CHARLOTTE, NC (WBTV) - Charlotte-Mecklenburg School (CMS) Board approved improvement plans for several struggling schools at its Tuesday night's board meeting.
The State mandates a plan be submitted for schools that have been low performing for two consecutive years.
Board Member Ericka Ellis-Stewart voted against the plan because she believes the recommendations weren't strong enough. She says she wants schools to succeed but argues the plans presented are no-brainers.
She says what was recommended should already be happening in the classrooms and by now, the district should be doing them well.
"It is frustrating and I kind of want people to maybe go back to the drawing board and see what are some things we can do that is innovative - doesn't necessarily have to be brand new, shiny, what's the trend of the day, but what are the things that are going to be solidly effective," Ellis-Stewart said.
The board will present the improvement plans to the State Board of Education for their approval on Monday. Once the State Board approves the plans, they will be made public.
CMS Superintendent Dr. Clayton Wilcox says the plans call for principals at the low performing schools to have coaches. Additionally, there will be an all hands-on deck mentality at those schools.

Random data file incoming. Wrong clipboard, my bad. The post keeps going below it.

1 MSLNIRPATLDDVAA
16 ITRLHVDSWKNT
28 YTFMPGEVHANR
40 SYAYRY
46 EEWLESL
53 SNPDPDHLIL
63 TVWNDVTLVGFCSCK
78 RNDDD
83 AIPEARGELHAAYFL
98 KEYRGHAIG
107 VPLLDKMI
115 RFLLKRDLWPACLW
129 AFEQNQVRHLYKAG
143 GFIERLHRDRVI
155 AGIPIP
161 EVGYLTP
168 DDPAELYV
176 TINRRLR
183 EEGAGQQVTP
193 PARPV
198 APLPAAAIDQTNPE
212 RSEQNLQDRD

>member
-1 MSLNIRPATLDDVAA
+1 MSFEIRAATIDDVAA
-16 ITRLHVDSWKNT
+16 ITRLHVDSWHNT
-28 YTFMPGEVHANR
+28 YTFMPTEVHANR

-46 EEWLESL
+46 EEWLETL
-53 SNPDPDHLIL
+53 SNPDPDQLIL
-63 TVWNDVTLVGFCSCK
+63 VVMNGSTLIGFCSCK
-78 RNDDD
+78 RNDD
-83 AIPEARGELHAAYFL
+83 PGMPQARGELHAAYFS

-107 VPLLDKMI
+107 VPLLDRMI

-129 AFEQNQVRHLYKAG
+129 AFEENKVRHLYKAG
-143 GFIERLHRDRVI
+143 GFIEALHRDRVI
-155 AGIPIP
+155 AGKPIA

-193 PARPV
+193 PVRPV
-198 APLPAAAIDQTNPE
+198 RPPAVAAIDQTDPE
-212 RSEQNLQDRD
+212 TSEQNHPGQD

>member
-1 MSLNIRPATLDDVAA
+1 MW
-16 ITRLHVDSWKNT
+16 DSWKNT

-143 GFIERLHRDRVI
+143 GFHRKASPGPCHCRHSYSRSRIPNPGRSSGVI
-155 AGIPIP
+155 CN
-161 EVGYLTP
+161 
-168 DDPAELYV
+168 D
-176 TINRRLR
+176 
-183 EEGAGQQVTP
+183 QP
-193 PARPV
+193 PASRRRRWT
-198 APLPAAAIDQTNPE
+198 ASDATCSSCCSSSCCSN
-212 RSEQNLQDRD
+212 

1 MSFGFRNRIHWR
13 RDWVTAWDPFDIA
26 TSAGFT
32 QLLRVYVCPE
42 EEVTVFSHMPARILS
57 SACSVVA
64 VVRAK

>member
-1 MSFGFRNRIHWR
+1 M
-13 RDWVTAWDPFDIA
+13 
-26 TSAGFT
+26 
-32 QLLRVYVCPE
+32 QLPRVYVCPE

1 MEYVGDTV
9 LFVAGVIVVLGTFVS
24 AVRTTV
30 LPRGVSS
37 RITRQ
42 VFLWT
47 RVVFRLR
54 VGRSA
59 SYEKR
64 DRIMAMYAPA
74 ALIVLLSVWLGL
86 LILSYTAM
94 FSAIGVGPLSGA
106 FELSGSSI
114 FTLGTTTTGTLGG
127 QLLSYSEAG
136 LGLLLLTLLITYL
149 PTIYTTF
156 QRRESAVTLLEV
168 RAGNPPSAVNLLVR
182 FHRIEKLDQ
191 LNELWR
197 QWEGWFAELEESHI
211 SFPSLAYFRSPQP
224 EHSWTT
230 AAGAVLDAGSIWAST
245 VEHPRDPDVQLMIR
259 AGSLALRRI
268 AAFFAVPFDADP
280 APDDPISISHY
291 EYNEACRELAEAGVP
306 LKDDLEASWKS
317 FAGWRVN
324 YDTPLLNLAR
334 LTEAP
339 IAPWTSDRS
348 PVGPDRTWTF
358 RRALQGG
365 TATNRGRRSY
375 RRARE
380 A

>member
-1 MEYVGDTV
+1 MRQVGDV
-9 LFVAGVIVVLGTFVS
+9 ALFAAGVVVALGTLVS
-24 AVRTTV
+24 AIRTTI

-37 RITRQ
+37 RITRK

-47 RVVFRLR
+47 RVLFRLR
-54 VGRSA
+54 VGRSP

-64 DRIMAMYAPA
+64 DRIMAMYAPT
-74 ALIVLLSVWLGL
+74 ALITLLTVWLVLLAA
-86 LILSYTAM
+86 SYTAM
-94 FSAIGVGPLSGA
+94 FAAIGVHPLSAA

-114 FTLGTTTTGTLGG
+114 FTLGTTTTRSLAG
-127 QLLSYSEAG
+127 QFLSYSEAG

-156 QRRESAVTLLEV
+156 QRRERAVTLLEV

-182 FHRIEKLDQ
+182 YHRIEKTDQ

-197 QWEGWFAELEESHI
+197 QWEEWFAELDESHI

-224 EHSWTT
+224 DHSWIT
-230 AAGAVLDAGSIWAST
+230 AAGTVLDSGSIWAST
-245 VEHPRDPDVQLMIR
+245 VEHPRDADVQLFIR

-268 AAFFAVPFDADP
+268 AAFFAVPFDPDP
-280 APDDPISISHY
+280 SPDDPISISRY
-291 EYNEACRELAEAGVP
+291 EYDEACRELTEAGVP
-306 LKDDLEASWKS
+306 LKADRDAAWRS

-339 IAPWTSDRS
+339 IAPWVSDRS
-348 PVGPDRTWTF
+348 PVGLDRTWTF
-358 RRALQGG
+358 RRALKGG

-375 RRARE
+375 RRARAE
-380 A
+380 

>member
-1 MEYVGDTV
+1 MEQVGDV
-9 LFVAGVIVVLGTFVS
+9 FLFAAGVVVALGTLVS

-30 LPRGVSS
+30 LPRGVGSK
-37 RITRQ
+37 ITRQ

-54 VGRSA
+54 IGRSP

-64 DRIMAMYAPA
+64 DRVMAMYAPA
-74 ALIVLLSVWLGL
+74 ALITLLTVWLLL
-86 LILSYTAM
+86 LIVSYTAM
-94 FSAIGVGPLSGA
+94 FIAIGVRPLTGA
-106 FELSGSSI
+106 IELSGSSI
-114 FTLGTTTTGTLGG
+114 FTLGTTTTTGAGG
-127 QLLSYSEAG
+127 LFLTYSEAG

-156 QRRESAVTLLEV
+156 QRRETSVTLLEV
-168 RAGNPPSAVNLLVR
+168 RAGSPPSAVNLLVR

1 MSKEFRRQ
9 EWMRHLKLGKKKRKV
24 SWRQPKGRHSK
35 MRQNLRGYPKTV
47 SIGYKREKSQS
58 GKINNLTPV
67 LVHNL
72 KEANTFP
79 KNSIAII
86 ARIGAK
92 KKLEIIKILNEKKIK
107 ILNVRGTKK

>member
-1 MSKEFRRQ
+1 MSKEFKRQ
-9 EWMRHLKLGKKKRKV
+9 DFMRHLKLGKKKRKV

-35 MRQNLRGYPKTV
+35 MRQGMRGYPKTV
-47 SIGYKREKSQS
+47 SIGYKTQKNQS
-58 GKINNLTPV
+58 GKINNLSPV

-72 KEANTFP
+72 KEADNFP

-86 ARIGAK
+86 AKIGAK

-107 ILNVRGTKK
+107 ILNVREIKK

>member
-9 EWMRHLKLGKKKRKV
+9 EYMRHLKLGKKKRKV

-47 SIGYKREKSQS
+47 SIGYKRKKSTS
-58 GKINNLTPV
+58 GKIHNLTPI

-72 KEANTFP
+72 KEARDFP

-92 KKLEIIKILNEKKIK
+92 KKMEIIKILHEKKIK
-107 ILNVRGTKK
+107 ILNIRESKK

He also says schools will tighten up the way CMS delivers instruction and curriculum. He believes the district may have missed the mark through the years when it came to teaching students.
"I am saying that perhaps there was a different philosophy in terms of how instruction is going to be delivered. This is not something we are going to achieve overnight, but it is something that we have begun in earnest," the superintendent said.
Ellis-Stewart is not convinced and told the superintendent he will have to show her that the plans work.
"If you are doing the same thing that you've done previously, maybe just tightening up a little bit - how much change are you actually going to see," Ellis-Stewart said.
Wilcox stands by the improvement plans and admits he has his work cut out for him.
"It's not easy work. If it were easy work - we wouldn't be having this conversation. The fact is it's very difficult and it's not something that I think I am going to be sitting here a year from tonight saying we've won the war. I think what I am going to say is we're continuing down the path. We will see that incremental improvement in our scores," the superintendent said.
Ellis-Stewart is concerned about seeing a drop in test scores. She is also weary telling parents the district is working on the academic problem and it never gets fixed.
"My challenge is if children are consistently behind, there's growth they may have, but they never actually get up to grade level in proficient and above - we are not serving them well," Ellis-Stewart said.
If the struggling schools show no signs of improvement by next year, the CMS superintendent does have options when it comes to handling school leadership to make academic achievement happen.